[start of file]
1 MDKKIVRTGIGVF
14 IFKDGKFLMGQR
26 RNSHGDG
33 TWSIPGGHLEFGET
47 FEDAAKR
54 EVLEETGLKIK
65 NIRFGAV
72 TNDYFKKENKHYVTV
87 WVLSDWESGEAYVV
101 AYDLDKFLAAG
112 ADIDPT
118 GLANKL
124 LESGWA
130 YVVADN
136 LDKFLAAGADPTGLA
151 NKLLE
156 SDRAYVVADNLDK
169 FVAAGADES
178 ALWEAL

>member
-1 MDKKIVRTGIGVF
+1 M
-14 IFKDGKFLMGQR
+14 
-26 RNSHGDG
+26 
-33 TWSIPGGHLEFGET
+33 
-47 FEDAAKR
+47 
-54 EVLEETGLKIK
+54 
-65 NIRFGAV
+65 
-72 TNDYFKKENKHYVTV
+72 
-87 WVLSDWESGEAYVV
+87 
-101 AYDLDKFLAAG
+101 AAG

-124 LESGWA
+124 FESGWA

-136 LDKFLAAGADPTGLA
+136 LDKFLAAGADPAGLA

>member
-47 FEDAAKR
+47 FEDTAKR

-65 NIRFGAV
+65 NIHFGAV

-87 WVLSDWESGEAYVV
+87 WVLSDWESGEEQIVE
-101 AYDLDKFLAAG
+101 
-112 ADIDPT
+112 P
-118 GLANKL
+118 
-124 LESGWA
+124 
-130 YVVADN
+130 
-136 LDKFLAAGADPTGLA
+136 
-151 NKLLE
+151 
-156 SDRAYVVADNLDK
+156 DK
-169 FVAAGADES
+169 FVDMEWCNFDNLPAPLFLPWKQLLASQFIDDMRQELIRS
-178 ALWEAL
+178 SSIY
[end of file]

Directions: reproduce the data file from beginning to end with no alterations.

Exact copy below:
1 MDKKIVRTGIGVF
14 IFKDGKFLMGQR
26 RNSHGDG
33 TWSIPGGHLEFGET
47 FEDAAKR
54 EVLEETGLKIK
65 NIRFGAV
72 TNDYFKKENKHYVTV
87 WVLSDWESGEAYVV
101 AYDLDKFLAAG
112 ADIDPT
118 GLANKL
124 LESGWA
130 YVVADN
136 LDKFLAAGADPTGLA
151 NKLLE
156 SDRAYVVADNLDK
169 FVAAGADES
178 ALWEAL

>member
-1 MDKKIVRTGIGVF
+1 M
-14 IFKDGKFLMGQR
+14 
-26 RNSHGDG
+26 
-33 TWSIPGGHLEFGET
+33 
-47 FEDAAKR
+47 
-54 EVLEETGLKIK
+54 
-65 NIRFGAV
+65 
-72 TNDYFKKENKHYVTV
+72 
-87 WVLSDWESGEAYVV
+87 
-101 AYDLDKFLAAG
+101 AAG

-124 LESGWA
+124 FESGWA

-136 LDKFLAAGADPTGLA
+136 LDKFLAAGADPAGLA

>member
-47 FEDAAKR
+47 FEDTAKR

-65 NIRFGAV
+65 NIHFGAV

-87 WVLSDWESGEAYVV
+87 WVLSDWESGEEQIVE
-101 AYDLDKFLAAG
+101 
-112 ADIDPT
+112 P
-118 GLANKL
+118 
-124 LESGWA
+124 
-130 YVVADN
+130 
-136 LDKFLAAGADPTGLA
+136 
-151 NKLLE
+151 
-156 SDRAYVVADNLDK
+156 DK
-169 FVAAGADES
+169 FVDMEWCNFDNLPAPLFLPWKQLLASQFIDDMRQELIRS
-178 ALWEAL
+178 SSIY